LGBT+ people to be stoned or whipped to death in Brunei under new sex law
Amnesty International condemn heinous’ rules introduced as part of Sharia reforms in tiny kingdom
Brunei is set to permit the stoning and whipping to death of LGBT+ people under a series of reforms to its penal code that are attracting international condemnation.
New laws due to come into effect next Wednesday will see the tiny kingdom become the first nation in southeast Asia to impose the death penalty for those found engaging in same-sex intercourse.
Homosexuality was already illegal and carried a long jail sentence in Brunei. However, the country is in the process of introducing a Sharia Law-style system for criminal punishment.
Human rights groups have denounced the move, including Amnesty International, which described the new punishments as “heinous” and “inhumane”.
It said same-sex relations would become a capital offence that could be carried out by whipping or stoning.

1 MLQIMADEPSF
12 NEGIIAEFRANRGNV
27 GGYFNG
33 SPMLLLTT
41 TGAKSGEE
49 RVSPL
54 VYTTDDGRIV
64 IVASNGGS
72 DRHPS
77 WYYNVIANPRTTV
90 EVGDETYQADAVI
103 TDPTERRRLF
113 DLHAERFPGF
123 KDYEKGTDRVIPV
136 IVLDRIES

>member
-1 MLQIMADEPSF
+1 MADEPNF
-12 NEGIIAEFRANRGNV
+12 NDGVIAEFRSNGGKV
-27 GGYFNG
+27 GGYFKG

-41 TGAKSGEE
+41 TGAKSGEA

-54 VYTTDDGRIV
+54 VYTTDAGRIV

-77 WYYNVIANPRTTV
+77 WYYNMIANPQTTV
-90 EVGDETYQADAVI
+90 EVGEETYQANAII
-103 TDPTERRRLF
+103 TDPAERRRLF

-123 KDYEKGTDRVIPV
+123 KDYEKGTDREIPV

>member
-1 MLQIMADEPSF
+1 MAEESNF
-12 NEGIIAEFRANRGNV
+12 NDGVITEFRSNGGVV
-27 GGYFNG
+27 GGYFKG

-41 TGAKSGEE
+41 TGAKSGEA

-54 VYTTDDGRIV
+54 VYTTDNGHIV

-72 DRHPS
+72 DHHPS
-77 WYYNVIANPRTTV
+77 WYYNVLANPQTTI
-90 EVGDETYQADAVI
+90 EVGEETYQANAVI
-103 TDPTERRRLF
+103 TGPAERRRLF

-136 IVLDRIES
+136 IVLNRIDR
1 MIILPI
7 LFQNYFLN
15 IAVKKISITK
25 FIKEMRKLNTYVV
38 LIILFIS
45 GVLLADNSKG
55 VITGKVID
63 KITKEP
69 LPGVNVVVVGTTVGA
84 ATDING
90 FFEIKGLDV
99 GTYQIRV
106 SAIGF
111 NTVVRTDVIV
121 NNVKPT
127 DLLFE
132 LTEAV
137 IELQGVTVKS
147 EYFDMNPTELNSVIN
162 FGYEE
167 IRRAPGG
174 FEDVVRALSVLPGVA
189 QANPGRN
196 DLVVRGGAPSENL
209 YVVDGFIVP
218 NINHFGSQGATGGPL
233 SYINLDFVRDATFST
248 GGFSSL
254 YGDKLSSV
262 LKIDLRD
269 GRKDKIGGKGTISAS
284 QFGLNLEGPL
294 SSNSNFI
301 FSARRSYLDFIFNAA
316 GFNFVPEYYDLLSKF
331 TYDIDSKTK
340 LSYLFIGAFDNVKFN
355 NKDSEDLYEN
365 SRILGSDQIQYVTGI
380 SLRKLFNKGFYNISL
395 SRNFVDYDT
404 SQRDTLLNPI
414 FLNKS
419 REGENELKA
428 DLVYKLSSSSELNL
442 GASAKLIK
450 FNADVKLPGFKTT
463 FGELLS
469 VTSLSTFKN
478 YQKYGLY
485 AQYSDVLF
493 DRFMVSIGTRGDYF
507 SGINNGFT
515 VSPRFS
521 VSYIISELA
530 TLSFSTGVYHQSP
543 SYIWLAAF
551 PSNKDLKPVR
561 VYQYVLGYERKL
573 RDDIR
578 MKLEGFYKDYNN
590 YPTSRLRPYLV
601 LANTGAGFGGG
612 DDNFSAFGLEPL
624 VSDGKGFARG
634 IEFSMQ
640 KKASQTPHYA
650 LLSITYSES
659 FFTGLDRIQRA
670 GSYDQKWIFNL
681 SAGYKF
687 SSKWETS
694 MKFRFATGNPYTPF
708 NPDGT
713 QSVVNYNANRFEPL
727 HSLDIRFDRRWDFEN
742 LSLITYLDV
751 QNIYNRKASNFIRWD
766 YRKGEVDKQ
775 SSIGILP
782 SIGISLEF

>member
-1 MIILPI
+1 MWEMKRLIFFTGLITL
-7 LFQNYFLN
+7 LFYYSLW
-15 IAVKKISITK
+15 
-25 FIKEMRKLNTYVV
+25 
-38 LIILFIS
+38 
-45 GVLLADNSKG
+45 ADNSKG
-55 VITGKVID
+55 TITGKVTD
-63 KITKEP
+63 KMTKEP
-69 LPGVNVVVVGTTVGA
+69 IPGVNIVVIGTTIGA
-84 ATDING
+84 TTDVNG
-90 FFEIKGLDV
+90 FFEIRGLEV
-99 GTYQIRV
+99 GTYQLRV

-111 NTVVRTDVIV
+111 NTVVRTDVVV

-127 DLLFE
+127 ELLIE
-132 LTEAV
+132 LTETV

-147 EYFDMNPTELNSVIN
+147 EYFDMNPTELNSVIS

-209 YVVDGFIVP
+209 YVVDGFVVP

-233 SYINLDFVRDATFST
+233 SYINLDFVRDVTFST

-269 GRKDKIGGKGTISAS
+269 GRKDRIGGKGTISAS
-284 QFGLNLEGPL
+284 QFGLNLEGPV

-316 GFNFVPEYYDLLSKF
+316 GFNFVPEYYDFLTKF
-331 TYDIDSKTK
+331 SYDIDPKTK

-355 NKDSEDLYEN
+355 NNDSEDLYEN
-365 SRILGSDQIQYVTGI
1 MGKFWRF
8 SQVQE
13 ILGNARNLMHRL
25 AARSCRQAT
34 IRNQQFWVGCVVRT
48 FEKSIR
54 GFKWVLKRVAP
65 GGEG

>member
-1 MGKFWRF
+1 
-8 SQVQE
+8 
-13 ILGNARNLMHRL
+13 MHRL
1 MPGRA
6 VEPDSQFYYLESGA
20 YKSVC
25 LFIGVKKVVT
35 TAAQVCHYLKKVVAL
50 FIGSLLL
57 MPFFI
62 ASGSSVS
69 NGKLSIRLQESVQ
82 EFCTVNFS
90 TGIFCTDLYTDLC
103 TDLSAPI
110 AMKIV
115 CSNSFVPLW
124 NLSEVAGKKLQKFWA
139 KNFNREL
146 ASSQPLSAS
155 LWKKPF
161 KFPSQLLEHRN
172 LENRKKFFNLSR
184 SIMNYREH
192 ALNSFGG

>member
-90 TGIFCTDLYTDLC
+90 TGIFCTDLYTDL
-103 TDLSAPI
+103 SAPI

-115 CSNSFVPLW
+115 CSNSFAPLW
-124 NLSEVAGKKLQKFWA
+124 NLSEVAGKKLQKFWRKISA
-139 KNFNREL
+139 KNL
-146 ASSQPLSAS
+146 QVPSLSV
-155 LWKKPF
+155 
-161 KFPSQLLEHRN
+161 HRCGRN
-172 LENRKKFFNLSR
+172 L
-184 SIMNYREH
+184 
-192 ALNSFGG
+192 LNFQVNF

Amnesty warned other new laws would permit amputation as a punishment for robbery or theft a sentence that would also be carried out on children.
“Some of the potential offences’ should not even be deemed crimes at all, including consensual sex between adults of the same gender,” said Rachel Chhoa-Howard, a Brunei researcher for the organisation.
“Brunei must immediately halt its plans to implement these vicious punishments, and revise its penal code in compliance with its human rights obligations.
“The international community must urgently condemn Brunei’s move to put these cruel penalties into practice.”
Sultan Hassanal Bolkiah, who rules Brunei by absolute monarchy, first introduced measures under the Sharia Penal Code in 2014, imposing fines or jail terms for offences such as pregnancy out of wedlock or failing to pray on Fridays.
However, laws targeting LGBT+ people were shelved following international protests, including a boycott of the Sultan’s exclusive Beverly Hills Hotel in California.
But it appears the monarch will now implement the legislation, which he has in the past said should be regarded as “special guidance” from god.
Around two thirds of the oil-rich nation’s 417,000 inhabitants are Muslim, while it is also home to significant Christian and Buddhist communities.
There has been no vocal opposition to the new rules in Brunei, where public criticism of the Sultan and his policies are extremely rare.
The country has long been known for conservative policies such as banning the sale of alcohol and it already issues caning as a punishment under secular laws for several crimes including immigration offences.